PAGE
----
September 29, 2010

Rowan's Job Description

Archbishop Williams' interview with the Times, portions of which have been cited hither and yon, portray the torture of attempting to abide by his Job description. He feels it is his task to hold the reins in keeping the carriage of the Anglican Communion from going up on the sidewalk or over the cliff, but without any apparent notion he might also take a decision as to how to steer by a particular course, even if it means taking an unlikely detour through unfamiliar byways. (The horses may well be wilder than even he imagines, and this may be an impossibility, but he appears to think it not in his scope even to try. Meanwhile, a few of the passengers have already jumped from the carriage, in a few cases with someone else's luggage). In another image, he says he does not want to put a thumb on the scale, casting himself as an honest butcher.

And so he is in the position of restraining his own perhaps deeply held theological beliefs in order to maintain a kind of status quo in keeping with the long-held views of others on the topic of sexuality. He attempts to tease out fine distinctions -- and they are distinctions, and they are fine -- between orientation and activity, between the fact of who one is as opposed to the choices one might make. He articulates the traditional POV with regard to the matters at hand, as if that tradition were in fact as uniform as some would like to portray it, and with no clue as to how his own thoughts on the subject might lead to developments in that very tradition. (Fans of Cardinal Newman, take note!)

In the Daily Office last week I was reminded of the tale of Esther, who came to a position in which she could influence for the good, not by keeping silent, but by stepping bravely forward to take advantage of the opportunity presented to her. Her uncle Mordecai warned her that her failure to do so would redound to her loss.

Tobias Stanislas Haller BSG

September 27, 2010

Distinction for 09.27.10

I wish people would stop saying celibacy when they mean abstinence. One is a state of life, the other an [in]action.

Tobias Stanislas Haller BSG

September 22, 2010

Thought for 09.22.10

The polity of the Episcopal Church is not that of a chain of command, but a network of service.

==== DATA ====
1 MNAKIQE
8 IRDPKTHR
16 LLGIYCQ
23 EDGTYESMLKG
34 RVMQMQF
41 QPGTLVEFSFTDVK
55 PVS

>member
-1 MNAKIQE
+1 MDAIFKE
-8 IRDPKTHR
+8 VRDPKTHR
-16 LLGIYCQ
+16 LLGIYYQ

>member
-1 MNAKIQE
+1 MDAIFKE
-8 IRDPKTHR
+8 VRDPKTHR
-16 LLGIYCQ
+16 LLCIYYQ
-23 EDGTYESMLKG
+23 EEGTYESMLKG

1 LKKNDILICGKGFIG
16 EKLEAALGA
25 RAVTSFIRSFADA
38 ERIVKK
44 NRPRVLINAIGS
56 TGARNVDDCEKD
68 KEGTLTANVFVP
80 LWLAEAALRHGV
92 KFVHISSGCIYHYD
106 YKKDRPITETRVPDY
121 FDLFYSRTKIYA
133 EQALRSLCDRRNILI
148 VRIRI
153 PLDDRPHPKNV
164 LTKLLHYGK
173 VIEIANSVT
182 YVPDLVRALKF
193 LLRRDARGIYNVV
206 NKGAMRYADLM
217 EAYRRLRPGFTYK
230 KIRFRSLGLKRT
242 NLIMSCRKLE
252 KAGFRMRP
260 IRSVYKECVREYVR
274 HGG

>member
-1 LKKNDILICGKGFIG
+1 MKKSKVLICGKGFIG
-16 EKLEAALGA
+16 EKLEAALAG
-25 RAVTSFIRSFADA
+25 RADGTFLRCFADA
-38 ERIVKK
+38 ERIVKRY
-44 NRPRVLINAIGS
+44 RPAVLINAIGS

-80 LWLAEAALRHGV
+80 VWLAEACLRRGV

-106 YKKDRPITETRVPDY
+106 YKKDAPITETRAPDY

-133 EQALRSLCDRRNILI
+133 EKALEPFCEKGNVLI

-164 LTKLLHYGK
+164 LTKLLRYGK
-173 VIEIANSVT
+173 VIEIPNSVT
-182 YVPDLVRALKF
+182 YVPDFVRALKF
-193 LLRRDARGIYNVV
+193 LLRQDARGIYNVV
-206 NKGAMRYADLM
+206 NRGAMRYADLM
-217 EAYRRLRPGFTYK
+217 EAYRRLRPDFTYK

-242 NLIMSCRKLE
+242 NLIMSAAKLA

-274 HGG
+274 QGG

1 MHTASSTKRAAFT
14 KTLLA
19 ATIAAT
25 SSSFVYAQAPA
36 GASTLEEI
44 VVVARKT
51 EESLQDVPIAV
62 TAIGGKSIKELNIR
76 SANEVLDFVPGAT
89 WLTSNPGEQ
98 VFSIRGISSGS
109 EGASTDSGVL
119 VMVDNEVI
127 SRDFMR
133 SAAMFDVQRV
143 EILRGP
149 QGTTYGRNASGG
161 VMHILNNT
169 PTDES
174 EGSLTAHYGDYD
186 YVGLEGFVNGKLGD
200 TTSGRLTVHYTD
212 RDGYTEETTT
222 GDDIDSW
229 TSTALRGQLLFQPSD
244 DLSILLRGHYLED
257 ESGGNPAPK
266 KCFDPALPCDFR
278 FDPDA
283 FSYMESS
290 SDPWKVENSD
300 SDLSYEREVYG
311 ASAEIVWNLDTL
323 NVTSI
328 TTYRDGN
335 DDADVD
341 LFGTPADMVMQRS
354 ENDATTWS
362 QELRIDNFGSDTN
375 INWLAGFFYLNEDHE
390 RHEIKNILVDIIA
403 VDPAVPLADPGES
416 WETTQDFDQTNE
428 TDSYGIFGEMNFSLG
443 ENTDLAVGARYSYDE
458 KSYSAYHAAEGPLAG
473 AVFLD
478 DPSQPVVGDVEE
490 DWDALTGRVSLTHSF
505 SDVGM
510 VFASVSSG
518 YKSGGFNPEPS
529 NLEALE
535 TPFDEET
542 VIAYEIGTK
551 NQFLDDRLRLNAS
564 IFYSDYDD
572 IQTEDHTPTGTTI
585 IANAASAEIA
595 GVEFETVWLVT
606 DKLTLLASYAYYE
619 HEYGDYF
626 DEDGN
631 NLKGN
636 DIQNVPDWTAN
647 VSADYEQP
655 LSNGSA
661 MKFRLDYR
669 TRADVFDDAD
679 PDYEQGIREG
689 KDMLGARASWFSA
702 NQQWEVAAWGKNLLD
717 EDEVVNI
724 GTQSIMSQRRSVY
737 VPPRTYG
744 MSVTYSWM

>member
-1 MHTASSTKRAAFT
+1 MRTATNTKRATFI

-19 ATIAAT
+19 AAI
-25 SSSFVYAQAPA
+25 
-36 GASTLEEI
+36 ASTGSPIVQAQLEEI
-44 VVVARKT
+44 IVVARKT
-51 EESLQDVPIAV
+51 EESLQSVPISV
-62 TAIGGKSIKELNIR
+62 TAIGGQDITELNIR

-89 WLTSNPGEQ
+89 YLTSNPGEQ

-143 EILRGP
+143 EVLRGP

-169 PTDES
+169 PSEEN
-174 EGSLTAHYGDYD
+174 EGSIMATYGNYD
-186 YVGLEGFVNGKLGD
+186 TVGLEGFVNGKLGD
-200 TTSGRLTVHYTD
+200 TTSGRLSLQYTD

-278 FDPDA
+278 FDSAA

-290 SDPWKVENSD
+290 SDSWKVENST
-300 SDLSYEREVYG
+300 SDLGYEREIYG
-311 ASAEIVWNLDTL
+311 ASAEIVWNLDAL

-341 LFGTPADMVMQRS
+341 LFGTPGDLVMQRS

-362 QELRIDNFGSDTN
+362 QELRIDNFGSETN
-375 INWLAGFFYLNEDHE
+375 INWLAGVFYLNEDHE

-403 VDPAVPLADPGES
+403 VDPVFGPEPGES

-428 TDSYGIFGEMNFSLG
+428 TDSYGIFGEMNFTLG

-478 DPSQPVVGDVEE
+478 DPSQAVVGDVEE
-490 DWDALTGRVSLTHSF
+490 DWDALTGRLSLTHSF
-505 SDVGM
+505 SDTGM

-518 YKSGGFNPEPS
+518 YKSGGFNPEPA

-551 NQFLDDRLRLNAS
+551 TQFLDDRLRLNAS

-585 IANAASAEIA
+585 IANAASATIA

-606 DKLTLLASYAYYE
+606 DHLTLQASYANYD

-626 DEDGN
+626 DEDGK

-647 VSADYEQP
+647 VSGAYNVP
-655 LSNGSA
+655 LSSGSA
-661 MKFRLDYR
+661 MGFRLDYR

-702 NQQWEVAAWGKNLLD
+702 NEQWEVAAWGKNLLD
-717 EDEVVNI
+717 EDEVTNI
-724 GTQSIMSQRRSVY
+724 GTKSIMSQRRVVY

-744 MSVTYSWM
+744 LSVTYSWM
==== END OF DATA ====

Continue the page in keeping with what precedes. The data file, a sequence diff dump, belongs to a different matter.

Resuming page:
Tobias Stanislas Haller BSG

September 21, 2010

Pious No No

Garry Wills, writing on "Stealing Newman" in his blog at the New York Review of Books launches an assault on papal misdemeanors in the truth department. If nothing else, it shows the extent to which traditionalists (such as the current pontiff) can rewrite their own tradition and history to suit current needs. Progressives, it seems, have no monopoly on revisionism.

For myself, I am finding the adulation of Newman as a great mind to be less than well substantiated by the evidence. He strikes me as one of those people who can be smart without being wise; or what the English call "clever." He was bold enough, in his Development of Doctrine, to point to the essential inadequacy of the Vincentian Canon but his replacement notion, that the development of doctrine could safely be conferred to curial hands, is scarcely a defensible thesis, as his own dismay over the first Vatican Council's extravagant claims for the papacy indicate. Curial custody of development is no surer a defense against error than the Apostolic Succession was against heresy, for all of the trust that Irenaeus put in it. (Strangely enough, some Roman Catholics think Newman was trying to save Vincent's doctrine rather than replace it.) In his faith-based urge to indefectibility and a secure harbor in the See of Rome, Newman, with all his smarts, missed or chose to ignore the obvious fact that his Anglican heritage had long proclaimed: "the Church of Jerusalem, Alexandria, and Antioch, have erred; so also the Church of Rome...General Councils... (forasmuch as they be an assembly of men, whereof all be not governed with the Spirit and Word of God,) they may err, and sometimes have erred, even in things pertaining to God." (The Articles of Religion, XIX, XXI)